(3) A reduction in the number of times (total number or number at biologically important time or location) individuals will be exposed to received levels of hammer pile-driving, or other activities expected to result in the take of marine mammals (this goal may contribute to 1, above, or to reducing harassment takes only).

(4) A reduction in the intensity of exposures (either total number or number at biologically important time or location) to received levels of hammer pile-driving, or other activities expected to result in the take of marine mammals (this goal may contribute to a, above, or to reducing the severity of harassment takes only).

(5) Avoidance of minimization of adverse effects to marine mammal habitat, paying special attention to the food base, activities that block or limit passage to or from biologically important areas, permanent destruction of habitat, or temporary destruction/disturbance of habitat during a biologically important time.

(6) For monitoring directly related to mitigation—an increase in the probability of detecting marine mammals, thus allowing for more effective implementation of the mitigation.

Based on NMFS's evaluation of the applicant's measures, as well as other measures considered by NMFS or recommended by the public, NMFS has determined that the mitigation measures provide the means of effecting the least practicable impact on marine mammal species or stocks and their habitat, paying particular attention to rookeries, mating grounds, and areas of similar significance.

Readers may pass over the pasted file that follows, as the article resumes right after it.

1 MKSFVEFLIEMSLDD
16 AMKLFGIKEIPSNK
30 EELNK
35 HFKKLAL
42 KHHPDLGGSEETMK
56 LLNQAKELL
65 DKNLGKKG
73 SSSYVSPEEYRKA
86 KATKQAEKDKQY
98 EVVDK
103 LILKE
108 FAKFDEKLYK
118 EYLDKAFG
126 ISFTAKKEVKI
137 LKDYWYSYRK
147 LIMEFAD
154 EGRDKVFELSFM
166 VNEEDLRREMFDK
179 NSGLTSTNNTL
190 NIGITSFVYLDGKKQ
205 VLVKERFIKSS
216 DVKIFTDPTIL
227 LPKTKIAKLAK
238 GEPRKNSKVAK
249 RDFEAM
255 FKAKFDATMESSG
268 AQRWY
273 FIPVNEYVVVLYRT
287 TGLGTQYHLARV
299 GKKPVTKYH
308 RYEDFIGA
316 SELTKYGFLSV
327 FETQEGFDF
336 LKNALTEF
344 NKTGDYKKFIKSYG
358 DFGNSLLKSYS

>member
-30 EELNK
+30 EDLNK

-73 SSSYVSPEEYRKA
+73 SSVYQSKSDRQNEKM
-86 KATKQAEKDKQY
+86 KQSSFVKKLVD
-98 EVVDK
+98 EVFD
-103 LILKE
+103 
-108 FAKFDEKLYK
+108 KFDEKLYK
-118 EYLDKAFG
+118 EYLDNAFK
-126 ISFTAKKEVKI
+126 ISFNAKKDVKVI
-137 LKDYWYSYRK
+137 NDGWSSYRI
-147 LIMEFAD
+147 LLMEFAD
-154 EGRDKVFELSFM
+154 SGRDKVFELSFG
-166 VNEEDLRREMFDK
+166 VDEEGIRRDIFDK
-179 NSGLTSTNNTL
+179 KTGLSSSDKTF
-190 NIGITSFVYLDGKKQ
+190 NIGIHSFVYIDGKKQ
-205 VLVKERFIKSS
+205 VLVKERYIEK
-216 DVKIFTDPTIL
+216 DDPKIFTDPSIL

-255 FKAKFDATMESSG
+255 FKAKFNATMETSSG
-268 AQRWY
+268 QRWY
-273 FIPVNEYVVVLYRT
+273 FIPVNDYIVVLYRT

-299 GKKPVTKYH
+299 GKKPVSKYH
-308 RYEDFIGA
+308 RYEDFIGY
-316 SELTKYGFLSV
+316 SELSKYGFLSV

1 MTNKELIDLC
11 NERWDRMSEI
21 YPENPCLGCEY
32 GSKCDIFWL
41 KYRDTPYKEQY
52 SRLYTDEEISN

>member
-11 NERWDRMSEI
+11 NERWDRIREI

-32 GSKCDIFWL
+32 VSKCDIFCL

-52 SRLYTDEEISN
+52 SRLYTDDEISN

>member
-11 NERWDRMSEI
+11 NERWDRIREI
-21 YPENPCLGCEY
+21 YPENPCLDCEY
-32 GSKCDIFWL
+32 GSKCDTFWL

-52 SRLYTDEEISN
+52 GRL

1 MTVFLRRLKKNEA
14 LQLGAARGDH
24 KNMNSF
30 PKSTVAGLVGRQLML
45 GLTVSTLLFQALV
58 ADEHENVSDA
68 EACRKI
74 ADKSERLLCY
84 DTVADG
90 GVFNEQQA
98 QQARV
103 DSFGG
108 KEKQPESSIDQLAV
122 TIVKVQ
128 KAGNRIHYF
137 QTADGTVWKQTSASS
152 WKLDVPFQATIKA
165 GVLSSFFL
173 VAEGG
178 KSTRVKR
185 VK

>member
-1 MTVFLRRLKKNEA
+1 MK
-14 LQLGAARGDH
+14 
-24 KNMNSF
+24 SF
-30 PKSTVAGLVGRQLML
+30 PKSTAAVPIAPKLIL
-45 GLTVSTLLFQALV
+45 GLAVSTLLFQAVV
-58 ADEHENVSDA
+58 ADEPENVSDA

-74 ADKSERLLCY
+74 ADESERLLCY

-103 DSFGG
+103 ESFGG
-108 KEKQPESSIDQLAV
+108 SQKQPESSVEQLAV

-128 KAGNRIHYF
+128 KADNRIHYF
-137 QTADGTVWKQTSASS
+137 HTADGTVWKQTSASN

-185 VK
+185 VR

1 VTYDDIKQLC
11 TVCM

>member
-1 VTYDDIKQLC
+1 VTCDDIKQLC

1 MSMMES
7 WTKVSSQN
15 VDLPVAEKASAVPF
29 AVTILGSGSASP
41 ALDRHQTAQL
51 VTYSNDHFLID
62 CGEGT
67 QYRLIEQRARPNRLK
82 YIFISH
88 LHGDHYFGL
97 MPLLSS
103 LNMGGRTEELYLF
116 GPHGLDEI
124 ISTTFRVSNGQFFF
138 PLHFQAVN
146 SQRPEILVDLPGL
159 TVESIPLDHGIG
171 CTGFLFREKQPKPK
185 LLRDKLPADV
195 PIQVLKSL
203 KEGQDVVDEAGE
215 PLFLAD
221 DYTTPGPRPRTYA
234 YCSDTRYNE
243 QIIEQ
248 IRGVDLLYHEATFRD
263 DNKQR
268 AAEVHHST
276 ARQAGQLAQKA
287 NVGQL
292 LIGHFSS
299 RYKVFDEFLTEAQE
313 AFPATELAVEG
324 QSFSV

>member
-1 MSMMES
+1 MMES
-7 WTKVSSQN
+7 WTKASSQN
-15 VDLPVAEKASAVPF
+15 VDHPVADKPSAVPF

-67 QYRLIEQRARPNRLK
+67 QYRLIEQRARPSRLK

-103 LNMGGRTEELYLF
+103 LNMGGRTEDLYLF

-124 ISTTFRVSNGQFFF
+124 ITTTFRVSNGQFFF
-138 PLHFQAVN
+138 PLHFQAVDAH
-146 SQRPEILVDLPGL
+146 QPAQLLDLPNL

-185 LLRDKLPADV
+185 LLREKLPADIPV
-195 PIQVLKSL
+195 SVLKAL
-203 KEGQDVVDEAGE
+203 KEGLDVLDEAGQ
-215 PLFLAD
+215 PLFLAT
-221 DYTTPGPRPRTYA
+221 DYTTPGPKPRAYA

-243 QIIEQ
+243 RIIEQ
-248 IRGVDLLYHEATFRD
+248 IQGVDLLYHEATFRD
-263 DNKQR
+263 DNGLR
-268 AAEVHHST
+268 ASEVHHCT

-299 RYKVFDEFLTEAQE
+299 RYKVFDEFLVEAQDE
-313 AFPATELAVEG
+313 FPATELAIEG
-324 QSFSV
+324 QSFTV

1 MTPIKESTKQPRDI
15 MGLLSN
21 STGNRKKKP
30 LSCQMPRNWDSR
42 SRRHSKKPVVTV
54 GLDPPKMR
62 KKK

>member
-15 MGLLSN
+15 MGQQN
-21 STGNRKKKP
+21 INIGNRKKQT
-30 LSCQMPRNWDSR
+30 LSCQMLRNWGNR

Monitoring and Reporting

In order to issue an ITA for an activity, section 101(a)(5)(D) of the MMPA states that NMFS must set forth “requirements pertaining to the monitoring and reporting of such taking.” The MMPA implementing regulations at 50 CFR 216.104 (a)(13) indicate that requests for ITAs must include the suggested means of accomplishing the necessary monitoring and reporting that will result in increased knowledge of the species and of the level of taking or impacts on populations of marine mammals that are expected to be present in the action area. ExxonMobil submitted a marine mammal monitoring plan as part of the IHA application. It can be found in Section 13 of the IHA application. The plan may be modified or supplemented based on comments or new information received from the public during the public comment period.

Monitoring measures prescribed by NMFS should accomplish one or more of the following general goals:

(1) An increase in the probability of detecting marine mammals, both within the mitigation zone (thus allowing for more effective implementation of the mitigation) and in general to generate more data to contribute to the analyses mentioned below;